This time five years ago, we were waking up to the most shocking democratic result in memory. We’d had surprises before of course, but nothing like this. It was seismic, like a fundamental rupture. Even those who won it, like Boris Johnson and Michael Gove, looked ashen-faced with uncertainty about what they’d done. For weeks the political class seemed to freeze in fear.
But no matter how startled we were at the time, it turned out to be far worse than we feared. That’s not just because of the disruption, constitutional calamity, or countless personal tragedies it would entail. It was because of what it did to our politics. It embedded a new form of debate in Britain, one which was no longer about policy, but about identity. And that is as disastrous a development as we can possibly conceive. Because policy can include everyone. But identity pits us against one another.
This shouldn’t downplay the other consequences. Britain has ruptured its trading arrangements with its closest neighbour. It has alienated the great democracies of Europe while flattering the authoritarian bullies of Russia and China. We are poorer than we would have been, more alone and less admired.
Whenever someone lashes out, the real damage they do is to themselves. And that’s how it played here. Leave supporters like Nigel Farage thought Brexit would detonate the European project. In fact, it strengthened its sense of mission and solidarity while undermining the UK. Rocket boosters were put on the SNP’s claim for Scottish independence. A customs border was erected within UK territory, destabilising some of the most volatile and dangerous of all our constitutional arrangements.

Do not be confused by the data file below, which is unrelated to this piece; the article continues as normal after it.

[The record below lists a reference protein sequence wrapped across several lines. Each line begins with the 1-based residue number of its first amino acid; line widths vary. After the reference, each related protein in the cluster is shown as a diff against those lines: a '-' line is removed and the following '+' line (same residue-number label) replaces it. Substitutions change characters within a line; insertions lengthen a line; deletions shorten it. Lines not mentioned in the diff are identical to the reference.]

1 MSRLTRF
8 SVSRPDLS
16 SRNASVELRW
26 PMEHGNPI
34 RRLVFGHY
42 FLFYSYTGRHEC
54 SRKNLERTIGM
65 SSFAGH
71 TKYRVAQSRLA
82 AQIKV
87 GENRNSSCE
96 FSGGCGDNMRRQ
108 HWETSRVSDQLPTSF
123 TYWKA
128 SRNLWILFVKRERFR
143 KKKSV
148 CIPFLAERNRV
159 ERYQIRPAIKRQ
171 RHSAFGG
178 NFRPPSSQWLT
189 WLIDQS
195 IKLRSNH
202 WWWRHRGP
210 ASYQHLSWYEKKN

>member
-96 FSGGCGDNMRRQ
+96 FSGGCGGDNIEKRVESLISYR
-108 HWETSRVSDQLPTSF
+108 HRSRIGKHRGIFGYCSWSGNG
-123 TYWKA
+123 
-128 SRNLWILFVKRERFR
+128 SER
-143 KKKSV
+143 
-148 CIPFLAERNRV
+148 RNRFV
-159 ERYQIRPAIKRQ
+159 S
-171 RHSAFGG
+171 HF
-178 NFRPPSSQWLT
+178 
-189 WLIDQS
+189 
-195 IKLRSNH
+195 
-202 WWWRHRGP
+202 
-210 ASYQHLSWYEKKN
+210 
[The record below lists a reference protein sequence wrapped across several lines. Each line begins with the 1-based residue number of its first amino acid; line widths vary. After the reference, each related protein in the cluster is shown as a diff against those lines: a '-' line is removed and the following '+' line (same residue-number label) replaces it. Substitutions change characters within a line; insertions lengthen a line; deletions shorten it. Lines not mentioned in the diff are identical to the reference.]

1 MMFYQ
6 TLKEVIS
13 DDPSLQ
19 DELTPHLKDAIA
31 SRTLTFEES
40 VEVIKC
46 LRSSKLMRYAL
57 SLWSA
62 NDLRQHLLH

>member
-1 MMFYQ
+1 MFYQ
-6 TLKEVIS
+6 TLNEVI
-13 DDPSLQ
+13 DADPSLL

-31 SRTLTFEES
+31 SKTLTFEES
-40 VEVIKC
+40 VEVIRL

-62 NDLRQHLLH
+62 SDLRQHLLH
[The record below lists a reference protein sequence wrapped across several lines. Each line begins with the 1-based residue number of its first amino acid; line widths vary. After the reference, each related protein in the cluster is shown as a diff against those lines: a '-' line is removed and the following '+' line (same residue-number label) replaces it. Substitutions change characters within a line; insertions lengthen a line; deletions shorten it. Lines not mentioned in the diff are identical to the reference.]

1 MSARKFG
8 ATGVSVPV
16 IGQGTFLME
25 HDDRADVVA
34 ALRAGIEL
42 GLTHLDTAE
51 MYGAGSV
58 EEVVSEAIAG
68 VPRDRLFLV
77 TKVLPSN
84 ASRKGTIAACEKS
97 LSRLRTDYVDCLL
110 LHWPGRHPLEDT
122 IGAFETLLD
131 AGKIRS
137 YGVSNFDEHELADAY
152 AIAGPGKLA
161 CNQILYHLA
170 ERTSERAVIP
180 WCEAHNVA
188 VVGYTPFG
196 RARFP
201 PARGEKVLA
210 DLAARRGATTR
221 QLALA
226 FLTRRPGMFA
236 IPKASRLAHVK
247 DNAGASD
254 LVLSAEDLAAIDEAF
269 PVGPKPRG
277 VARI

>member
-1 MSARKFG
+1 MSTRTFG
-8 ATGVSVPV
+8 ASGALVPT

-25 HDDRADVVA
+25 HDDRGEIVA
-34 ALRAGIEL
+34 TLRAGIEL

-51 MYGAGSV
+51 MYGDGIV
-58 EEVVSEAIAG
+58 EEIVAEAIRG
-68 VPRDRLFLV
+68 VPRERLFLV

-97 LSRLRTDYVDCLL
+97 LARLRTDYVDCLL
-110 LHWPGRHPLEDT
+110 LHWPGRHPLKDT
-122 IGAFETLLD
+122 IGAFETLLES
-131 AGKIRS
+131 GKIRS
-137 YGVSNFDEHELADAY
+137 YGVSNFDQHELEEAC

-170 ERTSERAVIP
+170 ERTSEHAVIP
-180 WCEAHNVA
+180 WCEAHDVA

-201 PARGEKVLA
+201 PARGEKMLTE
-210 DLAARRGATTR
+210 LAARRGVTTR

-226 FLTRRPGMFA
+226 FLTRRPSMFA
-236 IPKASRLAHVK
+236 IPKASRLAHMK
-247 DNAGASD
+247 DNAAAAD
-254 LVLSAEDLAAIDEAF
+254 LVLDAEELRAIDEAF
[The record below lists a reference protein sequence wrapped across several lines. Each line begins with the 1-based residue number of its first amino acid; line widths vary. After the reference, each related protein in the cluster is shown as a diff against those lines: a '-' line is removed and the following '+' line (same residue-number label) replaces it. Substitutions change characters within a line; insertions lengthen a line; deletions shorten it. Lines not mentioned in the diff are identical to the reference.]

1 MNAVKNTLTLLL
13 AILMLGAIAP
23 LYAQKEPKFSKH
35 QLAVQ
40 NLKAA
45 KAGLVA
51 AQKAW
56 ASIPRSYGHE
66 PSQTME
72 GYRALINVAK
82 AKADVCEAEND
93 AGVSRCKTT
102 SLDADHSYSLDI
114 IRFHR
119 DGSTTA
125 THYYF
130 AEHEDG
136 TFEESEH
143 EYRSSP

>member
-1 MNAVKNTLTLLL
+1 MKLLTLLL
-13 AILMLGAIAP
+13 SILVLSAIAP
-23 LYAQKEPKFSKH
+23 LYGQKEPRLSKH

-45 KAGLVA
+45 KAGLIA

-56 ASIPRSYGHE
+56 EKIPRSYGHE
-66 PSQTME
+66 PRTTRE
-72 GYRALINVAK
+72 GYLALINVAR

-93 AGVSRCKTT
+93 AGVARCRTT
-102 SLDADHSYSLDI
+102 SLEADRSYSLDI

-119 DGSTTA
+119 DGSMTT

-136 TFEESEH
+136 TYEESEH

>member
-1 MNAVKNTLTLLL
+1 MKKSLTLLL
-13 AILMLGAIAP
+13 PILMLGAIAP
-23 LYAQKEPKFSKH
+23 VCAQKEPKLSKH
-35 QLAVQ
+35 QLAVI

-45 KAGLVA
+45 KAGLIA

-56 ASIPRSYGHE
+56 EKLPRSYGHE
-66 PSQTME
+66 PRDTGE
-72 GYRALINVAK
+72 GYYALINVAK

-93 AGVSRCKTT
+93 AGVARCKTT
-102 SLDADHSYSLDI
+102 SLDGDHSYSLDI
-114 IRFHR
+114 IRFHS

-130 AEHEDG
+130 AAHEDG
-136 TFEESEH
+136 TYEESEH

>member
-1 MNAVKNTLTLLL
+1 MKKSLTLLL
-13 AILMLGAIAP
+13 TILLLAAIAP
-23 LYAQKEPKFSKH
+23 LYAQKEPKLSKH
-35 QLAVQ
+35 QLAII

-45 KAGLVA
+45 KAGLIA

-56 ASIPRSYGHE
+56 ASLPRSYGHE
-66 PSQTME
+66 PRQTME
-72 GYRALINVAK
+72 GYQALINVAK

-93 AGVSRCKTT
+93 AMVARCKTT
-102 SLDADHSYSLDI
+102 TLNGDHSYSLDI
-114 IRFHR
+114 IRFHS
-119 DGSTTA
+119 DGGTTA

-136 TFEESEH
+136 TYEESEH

The worst effects were felt by those who led shared European lives and felt a shared European identity. Europeans in the UK had been told they could treat this country as their own, because, at heart, we were engaged in a joint endeavour. They were us. And then suddenly the wall came down. They were no longer us. They were different. They had to prove their right to live in the place they called home.
Many Europeans left, or decided not to come, because they no longer wished to live in a country that treated them as a problem rather than a person. And even those who stayed often kept that distinct sense of an uncertain status, of being here on sufferance.
The same applied to Brits in the EU and, in a less-discussed manner, to Brits in the UK who prided themselves on their European identity, or who were married to a European, or whose children were used to encompassing different European languages and heritages. Suddenly the great binary walls of identity came down: you were one thing or the other. You were this or that. You were one thing – not two, let alone three. With us or against us. The great infinite possibilities of human identity smashed away into their most basic and rudimentary parts.
This brute form of identity smothered the entirety of British political debate. It didn’t have to. The referendum vote could have been pursued in a pragmatic way which reflected the closeness of the final result. Or even without that, it could at least have been articulated in an inclusive manner which respected people’s multiple identities. But that was not the choice which May took, nor Johnson after her. They saw, with that infinite malleable Tory capacity for sailing the practical winds to power, that it was easier for them to embrace the right-wing identity politics of Farage.